strap we will need to work that over that hose as we are setting it in place and then
line up the bolt holes with the brackets on the tub while rotating the shifter assembly
into position, and again there are two tabs that come up through from the bottom, that
we need to line up, then we’ll put the four bolts in through the legs on the motor mount,
you start them all by hand first so that we have everything aligned before we tighten
anything and then tighten the bolts securely, next we will install the bolts for the shifter
assembly, and again we will just start them by hand first, we get everything aligned properly,
as well as the one remaining bolt that comes up through from the opposite end, and then
we can tighten those four bolts, and then we need to remember to insert that wire harness
tab into the base frame, and secure that. Next we will put the drive pulley on, now
if you have access to a torque wrench we are to tighten that bolt to about 35 pounds, next
we will install the drive belt, so we will loop it over the motor pulley first making
sure that it sits all the way down into the grooves, and we are going to start it on one
side of the driven pulley, till it comes up tight, and we will continue to rotate that
drive pulley clockwise, making sure that the belt doesn’t ride off of the motor pulley,
so keep it pinched up against the drive pulley and once we have it completely on a driven
pulley I want to make sure that we get that belt back down into the grooves, and rotate
it a few times to center it and now we are ready to put the assembly back into the washer. So we are going to tilt it over and while
supporting it, we will set it on its base and I want to make sure that we keep the motor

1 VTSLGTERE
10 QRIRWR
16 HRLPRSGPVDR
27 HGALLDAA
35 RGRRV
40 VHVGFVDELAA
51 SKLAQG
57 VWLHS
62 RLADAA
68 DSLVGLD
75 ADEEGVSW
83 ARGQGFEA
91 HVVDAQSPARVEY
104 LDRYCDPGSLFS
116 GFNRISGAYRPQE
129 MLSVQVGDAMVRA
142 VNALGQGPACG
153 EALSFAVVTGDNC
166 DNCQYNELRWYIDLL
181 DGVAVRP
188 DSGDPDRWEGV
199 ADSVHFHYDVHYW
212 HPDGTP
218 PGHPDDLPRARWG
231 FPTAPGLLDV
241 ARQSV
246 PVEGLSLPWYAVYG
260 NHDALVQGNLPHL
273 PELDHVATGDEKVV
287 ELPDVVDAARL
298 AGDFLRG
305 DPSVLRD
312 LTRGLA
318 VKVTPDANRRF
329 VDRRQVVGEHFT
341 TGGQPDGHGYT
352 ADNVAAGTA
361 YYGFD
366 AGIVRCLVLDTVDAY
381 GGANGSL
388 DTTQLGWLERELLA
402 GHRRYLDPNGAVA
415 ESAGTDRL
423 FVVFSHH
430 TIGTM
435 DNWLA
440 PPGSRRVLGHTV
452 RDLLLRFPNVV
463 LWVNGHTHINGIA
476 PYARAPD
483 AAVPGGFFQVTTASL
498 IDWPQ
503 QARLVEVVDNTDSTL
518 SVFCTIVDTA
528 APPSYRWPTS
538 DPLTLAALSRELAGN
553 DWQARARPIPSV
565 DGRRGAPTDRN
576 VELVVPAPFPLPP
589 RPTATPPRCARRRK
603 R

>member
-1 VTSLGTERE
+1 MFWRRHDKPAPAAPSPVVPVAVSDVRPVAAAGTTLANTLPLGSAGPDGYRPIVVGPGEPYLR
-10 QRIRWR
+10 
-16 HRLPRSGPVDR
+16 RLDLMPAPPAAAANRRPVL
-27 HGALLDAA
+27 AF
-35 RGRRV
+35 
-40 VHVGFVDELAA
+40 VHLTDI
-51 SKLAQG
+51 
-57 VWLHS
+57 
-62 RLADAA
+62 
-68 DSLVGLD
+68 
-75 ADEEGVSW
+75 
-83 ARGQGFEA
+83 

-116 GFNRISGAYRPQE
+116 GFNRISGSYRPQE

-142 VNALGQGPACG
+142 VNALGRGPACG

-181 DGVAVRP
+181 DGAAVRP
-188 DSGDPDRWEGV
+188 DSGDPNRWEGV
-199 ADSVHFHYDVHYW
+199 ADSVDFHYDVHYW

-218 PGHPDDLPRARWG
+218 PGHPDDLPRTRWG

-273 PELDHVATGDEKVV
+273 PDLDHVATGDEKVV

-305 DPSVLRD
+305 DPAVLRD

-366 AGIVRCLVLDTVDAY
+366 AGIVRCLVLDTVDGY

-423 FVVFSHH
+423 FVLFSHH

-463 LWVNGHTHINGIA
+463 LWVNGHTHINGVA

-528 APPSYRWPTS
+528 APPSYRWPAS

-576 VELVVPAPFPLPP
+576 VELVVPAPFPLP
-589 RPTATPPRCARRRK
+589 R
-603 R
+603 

facing forward, just set it inside the washer and when re-installing those rods we are going
to lift the tub up again and then set it down on top of that holder, but we need to make
sure that the holder snaps completely into that frame, just give it a little push to
ensure that the locking tabs engage, and we will do the same to the rods on the rear.
Now with the tub suspended we will next connect the hose from the pump to the bottom of the
tub, make sure that we push that hose completely onto the outlet from the tub, and then we
can tighten the clamp, so make sure that we have the clamp positioned properly and then
tighten it securely. Now our next step will be to reroute that
wire harness around the suspension rod, complete turn around it, make sure it’s not binding,
and then we will reattach the wire harness retainers to the appropriate brackets, and
then reconnect wire harnesses to the motor, make sure the locking tabs are fully engaged
and we can put the ground screw back in place, and now we are ready to reinstall the tub.
First we will install the square centered flat washer and then the split ring with the
narrow end facing up, make sure that bottoms out and we can put the tub in place. Let’s
take that cone shaped tub nut and we will put the narrow end down and again it is a
left hand thread, so we are going to turn it counter clock wise to tighten it and just
wriggle that tub around as you are tightening it up by hand, and help center it, then with